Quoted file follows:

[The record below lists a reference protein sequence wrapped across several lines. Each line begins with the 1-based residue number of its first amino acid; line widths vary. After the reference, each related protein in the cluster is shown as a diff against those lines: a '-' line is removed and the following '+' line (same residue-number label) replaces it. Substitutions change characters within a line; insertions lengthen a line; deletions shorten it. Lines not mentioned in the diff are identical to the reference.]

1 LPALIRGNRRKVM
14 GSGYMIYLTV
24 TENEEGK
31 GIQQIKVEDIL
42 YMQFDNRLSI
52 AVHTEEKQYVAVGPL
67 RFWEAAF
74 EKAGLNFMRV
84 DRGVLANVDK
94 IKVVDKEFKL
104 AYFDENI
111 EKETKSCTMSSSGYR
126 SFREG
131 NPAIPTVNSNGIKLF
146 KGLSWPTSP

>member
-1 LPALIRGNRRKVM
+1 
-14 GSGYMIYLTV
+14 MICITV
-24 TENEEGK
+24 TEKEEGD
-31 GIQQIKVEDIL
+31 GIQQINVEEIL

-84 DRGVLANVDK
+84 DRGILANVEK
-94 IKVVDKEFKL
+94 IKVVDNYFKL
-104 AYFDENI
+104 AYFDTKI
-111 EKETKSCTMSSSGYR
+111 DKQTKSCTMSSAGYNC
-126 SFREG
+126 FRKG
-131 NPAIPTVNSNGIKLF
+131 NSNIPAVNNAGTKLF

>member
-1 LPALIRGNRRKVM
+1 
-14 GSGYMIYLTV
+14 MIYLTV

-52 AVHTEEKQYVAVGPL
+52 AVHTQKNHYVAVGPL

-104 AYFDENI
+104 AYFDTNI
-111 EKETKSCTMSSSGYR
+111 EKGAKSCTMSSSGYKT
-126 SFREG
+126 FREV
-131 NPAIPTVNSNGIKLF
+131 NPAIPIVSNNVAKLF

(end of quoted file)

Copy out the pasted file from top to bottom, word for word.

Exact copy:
[The record below lists a reference protein sequence wrapped across several lines. Each line begins with the 1-based residue number of its first amino acid; line widths vary. After the reference, each related protein in the cluster is shown as a diff against those lines: a '-' line is removed and the following '+' line (same residue-number label) replaces it. Substitutions change characters within a line; insertions lengthen a line; deletions shorten it. Lines not mentioned in the diff are identical to the reference.]

1 LPALIRGNRRKVM
14 GSGYMIYLTV
24 TENEEGK
31 GIQQIKVEDIL
42 YMQFDNRLSI
52 AVHTEEKQYVAVGPL
67 RFWEAAF
74 EKAGLNFMRV
84 DRGVLANVDK
94 IKVVDKEFKL
104 AYFDENI
111 EKETKSCTMSSSGYR
126 SFREG
131 NPAIPTVNSNGIKLF
146 KGLSWPTSP

>member
-1 LPALIRGNRRKVM
+1 
-14 GSGYMIYLTV
+14 MICITV
-24 TENEEGK
+24 TEKEEGD
-31 GIQQIKVEDIL
+31 GIQQINVEEIL

-84 DRGVLANVDK
+84 DRGILANVEK
-94 IKVVDKEFKL
+94 IKVVDNYFKL
-104 AYFDENI
+104 AYFDTKI
-111 EKETKSCTMSSSGYR
+111 DKQTKSCTMSSAGYNC
-126 SFREG
+126 FRKG
-131 NPAIPTVNSNGIKLF
+131 NSNIPAVNNAGTKLF

>member
-1 LPALIRGNRRKVM
+1 
-14 GSGYMIYLTV
+14 MIYLTV

-52 AVHTEEKQYVAVGPL
+52 AVHTQKNHYVAVGPL

-104 AYFDENI
+104 AYFDTNI
-111 EKETKSCTMSSSGYR
+111 EKGAKSCTMSSSGYKT
-126 SFREG
+126 FREV
-131 NPAIPTVNSNGIKLF
+131 NPAIPIVSNNVAKLF